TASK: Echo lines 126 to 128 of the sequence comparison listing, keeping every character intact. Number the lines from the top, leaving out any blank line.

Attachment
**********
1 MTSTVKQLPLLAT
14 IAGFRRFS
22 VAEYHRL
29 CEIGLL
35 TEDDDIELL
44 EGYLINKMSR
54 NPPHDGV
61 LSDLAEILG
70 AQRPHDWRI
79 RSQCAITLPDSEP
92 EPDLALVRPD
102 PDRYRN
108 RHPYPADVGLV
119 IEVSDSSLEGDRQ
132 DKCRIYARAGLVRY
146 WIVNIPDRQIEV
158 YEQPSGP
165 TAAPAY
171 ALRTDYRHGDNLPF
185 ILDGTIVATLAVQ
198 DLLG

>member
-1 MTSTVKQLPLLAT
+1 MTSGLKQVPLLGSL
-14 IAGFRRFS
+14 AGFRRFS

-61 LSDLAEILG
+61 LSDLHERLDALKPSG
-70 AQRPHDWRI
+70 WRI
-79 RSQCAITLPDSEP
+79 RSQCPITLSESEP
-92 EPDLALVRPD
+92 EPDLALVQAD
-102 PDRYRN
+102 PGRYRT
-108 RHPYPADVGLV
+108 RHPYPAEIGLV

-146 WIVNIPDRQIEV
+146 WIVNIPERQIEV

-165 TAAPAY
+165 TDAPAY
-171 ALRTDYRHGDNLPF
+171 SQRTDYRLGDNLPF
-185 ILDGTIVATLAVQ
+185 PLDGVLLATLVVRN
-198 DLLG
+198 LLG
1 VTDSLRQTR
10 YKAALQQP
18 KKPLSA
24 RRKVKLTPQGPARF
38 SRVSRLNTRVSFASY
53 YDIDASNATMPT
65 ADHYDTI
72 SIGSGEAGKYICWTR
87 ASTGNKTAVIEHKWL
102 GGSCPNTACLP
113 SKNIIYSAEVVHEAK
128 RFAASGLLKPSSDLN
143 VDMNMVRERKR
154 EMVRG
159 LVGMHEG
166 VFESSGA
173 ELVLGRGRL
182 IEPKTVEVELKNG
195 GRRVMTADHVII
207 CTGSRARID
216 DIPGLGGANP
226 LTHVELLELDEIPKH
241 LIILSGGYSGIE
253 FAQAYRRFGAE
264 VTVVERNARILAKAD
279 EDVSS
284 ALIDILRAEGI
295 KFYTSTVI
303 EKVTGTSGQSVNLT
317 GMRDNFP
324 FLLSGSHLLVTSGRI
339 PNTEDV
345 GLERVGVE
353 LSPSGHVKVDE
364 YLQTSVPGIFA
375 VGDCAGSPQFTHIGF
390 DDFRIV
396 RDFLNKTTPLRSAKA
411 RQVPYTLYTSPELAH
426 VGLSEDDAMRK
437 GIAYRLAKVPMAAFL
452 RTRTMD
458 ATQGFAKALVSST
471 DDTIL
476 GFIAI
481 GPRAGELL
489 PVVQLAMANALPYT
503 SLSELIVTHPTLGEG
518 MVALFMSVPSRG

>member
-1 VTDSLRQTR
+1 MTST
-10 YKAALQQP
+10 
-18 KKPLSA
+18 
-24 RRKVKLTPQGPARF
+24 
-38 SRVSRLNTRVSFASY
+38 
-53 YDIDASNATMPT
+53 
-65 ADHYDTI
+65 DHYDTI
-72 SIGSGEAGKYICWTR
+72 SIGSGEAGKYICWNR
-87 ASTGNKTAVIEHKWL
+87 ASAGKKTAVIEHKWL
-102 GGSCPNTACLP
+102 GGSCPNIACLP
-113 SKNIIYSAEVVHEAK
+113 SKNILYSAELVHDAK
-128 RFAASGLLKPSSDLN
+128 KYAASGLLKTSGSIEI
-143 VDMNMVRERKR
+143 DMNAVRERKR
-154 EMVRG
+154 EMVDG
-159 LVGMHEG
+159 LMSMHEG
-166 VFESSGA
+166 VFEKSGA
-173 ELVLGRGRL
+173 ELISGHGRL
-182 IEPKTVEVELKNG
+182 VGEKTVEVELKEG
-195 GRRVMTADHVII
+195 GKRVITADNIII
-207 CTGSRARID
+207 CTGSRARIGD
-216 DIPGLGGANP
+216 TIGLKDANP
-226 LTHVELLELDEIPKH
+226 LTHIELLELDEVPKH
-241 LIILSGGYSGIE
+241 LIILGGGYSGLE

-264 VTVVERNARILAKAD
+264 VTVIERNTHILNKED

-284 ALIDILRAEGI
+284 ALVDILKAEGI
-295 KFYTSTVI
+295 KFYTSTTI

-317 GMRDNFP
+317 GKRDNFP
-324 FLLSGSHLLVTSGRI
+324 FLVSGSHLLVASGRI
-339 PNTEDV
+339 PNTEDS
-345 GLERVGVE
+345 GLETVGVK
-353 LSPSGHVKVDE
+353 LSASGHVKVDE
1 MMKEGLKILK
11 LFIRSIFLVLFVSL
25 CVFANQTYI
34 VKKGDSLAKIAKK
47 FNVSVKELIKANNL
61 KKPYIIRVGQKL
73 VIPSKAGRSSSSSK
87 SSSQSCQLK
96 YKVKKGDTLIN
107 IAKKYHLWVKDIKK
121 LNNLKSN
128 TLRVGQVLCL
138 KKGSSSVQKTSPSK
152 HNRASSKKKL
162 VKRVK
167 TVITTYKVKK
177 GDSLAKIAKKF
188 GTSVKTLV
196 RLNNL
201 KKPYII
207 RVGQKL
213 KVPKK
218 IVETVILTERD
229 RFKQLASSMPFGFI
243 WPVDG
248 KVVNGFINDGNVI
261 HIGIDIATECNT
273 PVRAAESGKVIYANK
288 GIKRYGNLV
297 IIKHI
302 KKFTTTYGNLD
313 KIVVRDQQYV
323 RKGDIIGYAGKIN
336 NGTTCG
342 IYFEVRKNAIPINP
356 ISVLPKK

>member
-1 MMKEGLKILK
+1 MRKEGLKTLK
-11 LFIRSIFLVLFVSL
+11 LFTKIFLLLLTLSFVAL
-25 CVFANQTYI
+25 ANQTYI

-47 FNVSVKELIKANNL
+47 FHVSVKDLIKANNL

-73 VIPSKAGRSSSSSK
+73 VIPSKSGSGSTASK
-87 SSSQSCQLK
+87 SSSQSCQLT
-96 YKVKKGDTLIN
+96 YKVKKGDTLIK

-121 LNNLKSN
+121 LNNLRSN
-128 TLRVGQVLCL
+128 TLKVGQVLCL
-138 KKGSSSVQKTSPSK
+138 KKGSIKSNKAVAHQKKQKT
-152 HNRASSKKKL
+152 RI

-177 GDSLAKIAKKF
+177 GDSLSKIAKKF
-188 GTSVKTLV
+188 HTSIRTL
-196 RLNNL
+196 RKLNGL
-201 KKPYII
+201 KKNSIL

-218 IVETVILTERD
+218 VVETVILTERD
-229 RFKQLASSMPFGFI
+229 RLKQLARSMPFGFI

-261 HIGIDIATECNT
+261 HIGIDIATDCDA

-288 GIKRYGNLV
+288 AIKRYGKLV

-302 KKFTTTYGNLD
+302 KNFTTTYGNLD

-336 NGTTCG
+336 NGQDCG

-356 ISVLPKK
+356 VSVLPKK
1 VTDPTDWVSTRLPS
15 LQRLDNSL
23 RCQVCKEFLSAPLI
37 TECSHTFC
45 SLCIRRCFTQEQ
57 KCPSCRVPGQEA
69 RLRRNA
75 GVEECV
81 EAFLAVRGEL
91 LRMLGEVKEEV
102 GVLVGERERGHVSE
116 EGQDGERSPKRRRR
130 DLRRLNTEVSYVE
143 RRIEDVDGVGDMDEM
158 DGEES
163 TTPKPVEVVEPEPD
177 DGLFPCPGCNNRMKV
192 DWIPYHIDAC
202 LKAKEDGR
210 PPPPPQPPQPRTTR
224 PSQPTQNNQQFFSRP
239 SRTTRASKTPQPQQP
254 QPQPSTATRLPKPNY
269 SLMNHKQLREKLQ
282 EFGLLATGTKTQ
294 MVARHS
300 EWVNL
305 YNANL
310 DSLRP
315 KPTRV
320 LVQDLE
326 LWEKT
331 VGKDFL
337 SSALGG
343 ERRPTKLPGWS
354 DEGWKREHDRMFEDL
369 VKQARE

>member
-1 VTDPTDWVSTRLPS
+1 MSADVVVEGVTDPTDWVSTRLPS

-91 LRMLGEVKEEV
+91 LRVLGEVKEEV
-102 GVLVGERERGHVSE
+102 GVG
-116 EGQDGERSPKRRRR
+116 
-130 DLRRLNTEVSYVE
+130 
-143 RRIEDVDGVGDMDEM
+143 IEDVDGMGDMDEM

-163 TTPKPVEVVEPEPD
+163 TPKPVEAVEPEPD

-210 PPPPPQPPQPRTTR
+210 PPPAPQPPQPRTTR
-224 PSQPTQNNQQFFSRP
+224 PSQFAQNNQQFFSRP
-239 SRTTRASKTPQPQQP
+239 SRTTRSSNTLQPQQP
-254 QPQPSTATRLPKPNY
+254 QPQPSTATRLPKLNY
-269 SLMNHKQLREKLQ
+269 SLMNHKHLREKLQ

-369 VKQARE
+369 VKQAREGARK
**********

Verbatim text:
+154 EMVDG
-159 LVGMHEG
+159 LMSMHEG